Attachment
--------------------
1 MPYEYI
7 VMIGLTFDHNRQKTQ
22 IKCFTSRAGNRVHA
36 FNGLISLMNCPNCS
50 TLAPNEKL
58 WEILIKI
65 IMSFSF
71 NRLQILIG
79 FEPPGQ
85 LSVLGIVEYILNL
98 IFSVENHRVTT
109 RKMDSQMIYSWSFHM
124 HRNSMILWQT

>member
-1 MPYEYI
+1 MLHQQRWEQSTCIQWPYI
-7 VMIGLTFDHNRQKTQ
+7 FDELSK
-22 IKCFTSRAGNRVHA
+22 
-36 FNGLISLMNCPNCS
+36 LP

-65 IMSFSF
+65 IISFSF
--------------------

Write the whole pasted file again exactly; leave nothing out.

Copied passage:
1 MPYEYI
7 VMIGLTFDHNRQKTQ
22 IKCFTSRAGNRVHA
36 FNGLISLMNCPNCS
50 TLAPNEKL
58 WEILIKI
65 IMSFSF
71 NRLQILIG
79 FEPPGQ
85 LSVLGIVEYILNL
98 IFSVENHRVTT
109 RKMDSQMIYSWSFHM
124 HRNSMILWQT

>member
-1 MPYEYI
+1 MLHQQRWEQSTCIQWPYI
-7 VMIGLTFDHNRQKTQ
+7 FDELSK
-22 IKCFTSRAGNRVHA
+22 
-36 FNGLISLMNCPNCS
+36 LP

-65 IMSFSF
+65 IISFSF